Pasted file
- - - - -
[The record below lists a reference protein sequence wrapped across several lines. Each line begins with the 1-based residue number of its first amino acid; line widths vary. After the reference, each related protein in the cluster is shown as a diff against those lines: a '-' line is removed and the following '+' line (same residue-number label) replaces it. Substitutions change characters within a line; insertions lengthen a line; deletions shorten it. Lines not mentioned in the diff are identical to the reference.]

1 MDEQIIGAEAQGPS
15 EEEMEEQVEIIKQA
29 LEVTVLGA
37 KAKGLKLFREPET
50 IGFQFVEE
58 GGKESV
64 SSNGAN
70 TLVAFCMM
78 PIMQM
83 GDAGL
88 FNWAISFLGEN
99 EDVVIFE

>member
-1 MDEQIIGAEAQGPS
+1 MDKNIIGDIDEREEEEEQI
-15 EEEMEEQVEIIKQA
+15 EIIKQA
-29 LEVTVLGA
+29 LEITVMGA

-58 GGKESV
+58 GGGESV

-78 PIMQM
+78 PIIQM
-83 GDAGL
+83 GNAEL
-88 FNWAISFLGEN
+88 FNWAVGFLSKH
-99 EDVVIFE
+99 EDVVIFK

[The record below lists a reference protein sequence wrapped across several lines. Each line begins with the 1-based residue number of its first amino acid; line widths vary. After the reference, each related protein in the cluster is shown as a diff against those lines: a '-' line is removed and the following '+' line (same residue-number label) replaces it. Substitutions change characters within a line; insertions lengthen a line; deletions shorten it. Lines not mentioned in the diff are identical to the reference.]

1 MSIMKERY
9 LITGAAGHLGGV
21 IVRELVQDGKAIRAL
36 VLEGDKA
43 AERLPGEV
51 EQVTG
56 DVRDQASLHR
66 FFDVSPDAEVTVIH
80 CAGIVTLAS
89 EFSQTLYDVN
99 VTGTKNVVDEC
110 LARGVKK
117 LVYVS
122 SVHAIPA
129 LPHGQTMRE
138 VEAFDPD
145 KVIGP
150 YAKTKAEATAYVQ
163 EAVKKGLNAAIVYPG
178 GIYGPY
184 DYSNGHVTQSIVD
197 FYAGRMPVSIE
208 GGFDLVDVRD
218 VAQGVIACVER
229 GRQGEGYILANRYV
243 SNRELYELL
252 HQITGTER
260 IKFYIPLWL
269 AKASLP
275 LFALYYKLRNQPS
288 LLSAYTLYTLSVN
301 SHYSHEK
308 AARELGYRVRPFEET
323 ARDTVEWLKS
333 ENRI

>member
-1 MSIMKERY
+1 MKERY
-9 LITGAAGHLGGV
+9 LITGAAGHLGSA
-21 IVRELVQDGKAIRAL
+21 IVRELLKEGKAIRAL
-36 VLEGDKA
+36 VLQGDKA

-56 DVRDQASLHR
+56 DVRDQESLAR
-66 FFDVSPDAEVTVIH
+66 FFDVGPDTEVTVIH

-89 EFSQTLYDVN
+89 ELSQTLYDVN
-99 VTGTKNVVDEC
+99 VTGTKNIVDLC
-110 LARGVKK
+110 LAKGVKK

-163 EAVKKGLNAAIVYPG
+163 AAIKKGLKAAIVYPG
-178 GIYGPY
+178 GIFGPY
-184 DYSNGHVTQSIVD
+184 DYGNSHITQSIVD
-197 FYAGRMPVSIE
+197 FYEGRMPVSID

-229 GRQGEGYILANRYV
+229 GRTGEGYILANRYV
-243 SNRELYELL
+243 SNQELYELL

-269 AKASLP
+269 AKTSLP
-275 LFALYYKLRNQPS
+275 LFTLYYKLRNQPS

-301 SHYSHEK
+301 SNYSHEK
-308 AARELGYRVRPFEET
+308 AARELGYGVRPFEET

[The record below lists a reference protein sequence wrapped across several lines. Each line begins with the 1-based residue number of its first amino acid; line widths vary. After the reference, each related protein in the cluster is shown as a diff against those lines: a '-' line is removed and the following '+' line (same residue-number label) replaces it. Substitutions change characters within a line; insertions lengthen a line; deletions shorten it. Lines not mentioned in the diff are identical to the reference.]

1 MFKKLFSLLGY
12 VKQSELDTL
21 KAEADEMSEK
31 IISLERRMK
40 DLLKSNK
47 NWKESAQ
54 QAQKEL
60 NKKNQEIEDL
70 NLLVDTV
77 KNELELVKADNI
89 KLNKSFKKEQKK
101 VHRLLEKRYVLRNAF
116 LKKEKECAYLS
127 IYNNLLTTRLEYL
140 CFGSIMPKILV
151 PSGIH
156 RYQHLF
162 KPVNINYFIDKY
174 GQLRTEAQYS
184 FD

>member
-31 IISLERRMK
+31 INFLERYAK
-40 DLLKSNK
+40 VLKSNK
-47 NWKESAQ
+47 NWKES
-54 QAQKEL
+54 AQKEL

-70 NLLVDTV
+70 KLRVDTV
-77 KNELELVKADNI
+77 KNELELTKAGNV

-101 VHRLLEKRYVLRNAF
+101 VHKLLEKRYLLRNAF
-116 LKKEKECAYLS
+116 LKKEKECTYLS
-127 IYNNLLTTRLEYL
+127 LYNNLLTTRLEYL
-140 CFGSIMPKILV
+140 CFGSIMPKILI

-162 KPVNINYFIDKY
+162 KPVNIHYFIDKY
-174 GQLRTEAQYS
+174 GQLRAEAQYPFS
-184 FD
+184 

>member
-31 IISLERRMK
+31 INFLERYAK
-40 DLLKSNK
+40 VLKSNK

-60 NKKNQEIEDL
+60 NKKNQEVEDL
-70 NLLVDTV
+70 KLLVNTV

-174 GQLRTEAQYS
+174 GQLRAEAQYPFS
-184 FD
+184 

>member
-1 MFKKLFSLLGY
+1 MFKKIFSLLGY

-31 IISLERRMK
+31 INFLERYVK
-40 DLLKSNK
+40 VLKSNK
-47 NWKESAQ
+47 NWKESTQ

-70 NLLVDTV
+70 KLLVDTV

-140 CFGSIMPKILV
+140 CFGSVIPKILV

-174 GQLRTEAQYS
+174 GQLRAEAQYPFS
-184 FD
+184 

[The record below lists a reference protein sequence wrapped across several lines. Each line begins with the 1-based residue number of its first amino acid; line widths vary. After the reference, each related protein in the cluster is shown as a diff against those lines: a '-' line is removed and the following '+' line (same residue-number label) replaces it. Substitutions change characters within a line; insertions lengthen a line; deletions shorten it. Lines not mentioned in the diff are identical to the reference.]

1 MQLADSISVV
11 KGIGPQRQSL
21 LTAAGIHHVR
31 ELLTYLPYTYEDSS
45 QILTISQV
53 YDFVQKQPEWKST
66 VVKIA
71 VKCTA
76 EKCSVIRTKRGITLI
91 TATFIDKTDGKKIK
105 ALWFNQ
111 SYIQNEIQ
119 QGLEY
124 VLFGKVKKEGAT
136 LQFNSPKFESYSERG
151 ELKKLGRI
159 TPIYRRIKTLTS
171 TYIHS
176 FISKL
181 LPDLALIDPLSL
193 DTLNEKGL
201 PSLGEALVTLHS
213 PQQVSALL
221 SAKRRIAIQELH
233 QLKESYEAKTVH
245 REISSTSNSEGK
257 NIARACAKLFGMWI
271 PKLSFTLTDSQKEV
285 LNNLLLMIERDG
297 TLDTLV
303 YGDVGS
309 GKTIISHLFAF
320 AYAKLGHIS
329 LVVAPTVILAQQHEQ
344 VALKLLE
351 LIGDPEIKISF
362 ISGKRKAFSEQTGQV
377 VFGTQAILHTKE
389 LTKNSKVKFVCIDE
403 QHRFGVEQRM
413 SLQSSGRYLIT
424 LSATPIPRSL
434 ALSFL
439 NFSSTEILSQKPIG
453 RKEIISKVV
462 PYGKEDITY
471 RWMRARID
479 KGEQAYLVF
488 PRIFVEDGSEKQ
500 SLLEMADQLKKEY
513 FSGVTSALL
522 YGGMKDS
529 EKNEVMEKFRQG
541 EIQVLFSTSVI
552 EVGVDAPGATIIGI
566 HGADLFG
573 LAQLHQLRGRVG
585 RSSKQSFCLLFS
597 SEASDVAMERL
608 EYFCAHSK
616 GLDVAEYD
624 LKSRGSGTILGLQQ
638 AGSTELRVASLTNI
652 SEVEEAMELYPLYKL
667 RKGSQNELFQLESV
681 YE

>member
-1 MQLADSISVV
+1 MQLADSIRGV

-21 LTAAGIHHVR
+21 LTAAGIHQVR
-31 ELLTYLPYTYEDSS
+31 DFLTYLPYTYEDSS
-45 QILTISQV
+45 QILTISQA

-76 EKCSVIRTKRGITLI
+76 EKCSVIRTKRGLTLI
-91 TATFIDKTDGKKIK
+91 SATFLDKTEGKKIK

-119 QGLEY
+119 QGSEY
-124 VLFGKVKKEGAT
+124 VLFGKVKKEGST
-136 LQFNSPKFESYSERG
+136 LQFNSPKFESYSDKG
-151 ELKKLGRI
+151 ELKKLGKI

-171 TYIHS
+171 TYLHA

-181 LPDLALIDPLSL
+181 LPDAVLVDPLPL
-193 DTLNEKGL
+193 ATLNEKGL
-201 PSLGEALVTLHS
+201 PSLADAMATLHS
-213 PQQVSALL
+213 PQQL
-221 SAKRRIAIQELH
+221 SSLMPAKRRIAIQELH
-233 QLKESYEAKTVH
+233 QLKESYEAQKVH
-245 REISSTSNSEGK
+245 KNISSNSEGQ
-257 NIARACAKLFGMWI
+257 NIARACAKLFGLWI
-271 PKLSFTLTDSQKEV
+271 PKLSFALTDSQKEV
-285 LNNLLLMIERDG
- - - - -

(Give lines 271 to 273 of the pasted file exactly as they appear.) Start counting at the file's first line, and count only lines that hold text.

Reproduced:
+151 ELKKLGKI

-171 TYIHS
+171 TYLHA